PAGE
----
Serre’s problem on projective modules.

*(English)*Zbl 1101.13001
Springer Monographs in Mathematics. Berlin: Springer (ISBN 3-540-23317-2/hbk). xxi, 401 p. (2006).

In his famous 1955 FAC paper, J.-P. Serre asked if all finitely generated projective \(k[X_1,\dots,X_n]\)-modules are free when \(k\) is a field. This question became known as “Serre’s conjecture” and was finally answered affirmatively and independently by Quillen and Suslin in 1976. This book is a greatly expanded and updated version of the author’s (now out of print) “Serre’s Conjecture” [Lect. Notes Math. 635 (1978; Zbl 0373.13004)]. Chapters 1–5 and 7 of the present volume correspond to the six chapters of the Lecture Notes volume. Besides the many updates and revisions here and there, the totally new additions are chapter 6 on \(K_1\)-analogs of Serre’s conjecture and chapter 8 on new developements since 1977.

The book starts with the basics of projective modules and the \(K_0\) and \(K_1\) groups, and then gives the classical, partial results about Serre’s conjecture. It then gives careful treatments of the solution by unimodular rows and the solution using Horrock’s theorem and Quillen’s patching theorem. Several analogs of Serre’s conjecture are also discussed. The first seven chapters are self-contained with all proofs and definitions, and assume only a beginning graduate course in algebra. The final chapter concerning the new developments (since 1977) is more expository in nature and does not include proofs. However, it has over 600 references. This well-written book is the definitive treatment of “Serre’s conjecture” – its history, solution, and generalizations – and will be of interest to both beginning graduate students and advanced researchers in this field.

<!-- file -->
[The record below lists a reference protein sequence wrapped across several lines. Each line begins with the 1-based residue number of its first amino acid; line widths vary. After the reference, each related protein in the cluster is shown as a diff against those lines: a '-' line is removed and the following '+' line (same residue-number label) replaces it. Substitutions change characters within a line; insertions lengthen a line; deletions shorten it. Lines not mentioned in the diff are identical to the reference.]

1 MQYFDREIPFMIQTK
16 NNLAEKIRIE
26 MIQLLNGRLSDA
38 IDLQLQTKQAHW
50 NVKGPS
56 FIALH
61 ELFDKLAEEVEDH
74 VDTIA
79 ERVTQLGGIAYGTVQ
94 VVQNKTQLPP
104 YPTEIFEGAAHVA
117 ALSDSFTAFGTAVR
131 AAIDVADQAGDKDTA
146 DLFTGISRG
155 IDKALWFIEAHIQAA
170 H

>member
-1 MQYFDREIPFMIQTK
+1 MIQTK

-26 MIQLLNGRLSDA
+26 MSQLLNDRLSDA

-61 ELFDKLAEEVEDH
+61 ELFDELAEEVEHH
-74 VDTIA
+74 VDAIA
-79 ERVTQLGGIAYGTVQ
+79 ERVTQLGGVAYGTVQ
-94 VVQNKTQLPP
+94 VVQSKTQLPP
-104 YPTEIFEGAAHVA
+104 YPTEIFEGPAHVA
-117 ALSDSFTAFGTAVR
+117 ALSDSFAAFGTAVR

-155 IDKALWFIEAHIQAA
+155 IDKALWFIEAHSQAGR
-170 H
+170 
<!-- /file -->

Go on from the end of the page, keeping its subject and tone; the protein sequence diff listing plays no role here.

The book starts with the basics of projective modules and the \(K_0\) and \(K_1\) groups, and then gives the classical, partial results about Serre’s conjecture. It then gives careful treatments of the solution by unimodular rows and the solution using Horrock’s theorem and Quillen’s patching theorem. Several analogs of Serre’s conjecture are also discussed. The first seven chapters are self-contained with all proofs and definitions, and assume only a beginning graduate course in algebra. The final chapter concerning the new developments (since 1977) is more expository in nature and does not include proofs. However, it has over 600 references. This well-written book is the definitive treatment of “Serre’s conjecture” – its history, solution, and generalizations – and will be of interest to both beginning graduate students and advanced researchers in this field.

Reviewer: David F. Anderson (Knoxville)